Abstract

Extreme precipitation events vary with different sub-regions, sites and years and show complex characteristics. In this study, the temporal variations, trends with significance and change points in the annual time series of 10 extreme precipitation indices (EPIs) at 552 sites and in seven sub-regions were analyzed using the modified Mann–Kendall test and sequential Mann–Kendall analysis. Three representative (extremely wet, normal and extremely dry) years from 1961 to 2017 were selected by the largest, 50%, and smallest empirical frequency values in China. The spatiotemporal changes in the EPIs during the three representative years were analyzed in detail. The results showed that during 1961–2017, both the consecutive wet or dry days decreased significantly, while the number of heavy precipitation days had no significant trend, and the other seven wet EPIs increased insignificantly. The abrupt change years of the 10 EPIs occurred 32 and 40 times from 1963 to 1978 and from 1990 to 2016, respectively, regardless of sub-region. The extremely dry (or wet) events mainly occurred in western (or southwestern) China, implying a higher extreme event risk. The extremely wet, normal and extremely dry events from 1961 to 2017 occurred in 2016, 1997 and 2011 with empirical frequencies of 1.7%, 50% and 98.3%, respectively. In addition, 1998 was the second-most extremely wet year (empirical frequency was 3.7%). The monthly precipitation values were larger from February to August in 1998, forming a much earlier flood peak than that of 2016. The 10 EPIs had close connections with Normalized Difference Vegetation Indexes during the 12 months of 1998 and 2016. This study provides useful references for disaster prevention in China.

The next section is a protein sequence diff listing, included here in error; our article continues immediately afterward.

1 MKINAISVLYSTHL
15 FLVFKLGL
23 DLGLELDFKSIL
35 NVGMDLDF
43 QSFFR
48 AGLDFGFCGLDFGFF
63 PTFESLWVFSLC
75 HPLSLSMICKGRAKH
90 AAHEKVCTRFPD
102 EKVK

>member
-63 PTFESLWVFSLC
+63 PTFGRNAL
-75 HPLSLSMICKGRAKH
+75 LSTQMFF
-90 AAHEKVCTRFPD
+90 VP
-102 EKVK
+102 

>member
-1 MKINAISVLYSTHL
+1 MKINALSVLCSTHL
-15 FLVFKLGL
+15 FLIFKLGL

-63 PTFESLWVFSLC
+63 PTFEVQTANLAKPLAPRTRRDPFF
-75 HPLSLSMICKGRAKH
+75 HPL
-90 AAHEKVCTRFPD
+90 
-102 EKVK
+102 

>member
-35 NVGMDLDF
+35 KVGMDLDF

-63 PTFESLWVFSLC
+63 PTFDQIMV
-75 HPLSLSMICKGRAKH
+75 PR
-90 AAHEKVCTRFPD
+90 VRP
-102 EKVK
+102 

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Author notes

Linchao Li and Yufeng Zou contributed equally.

Supplementary data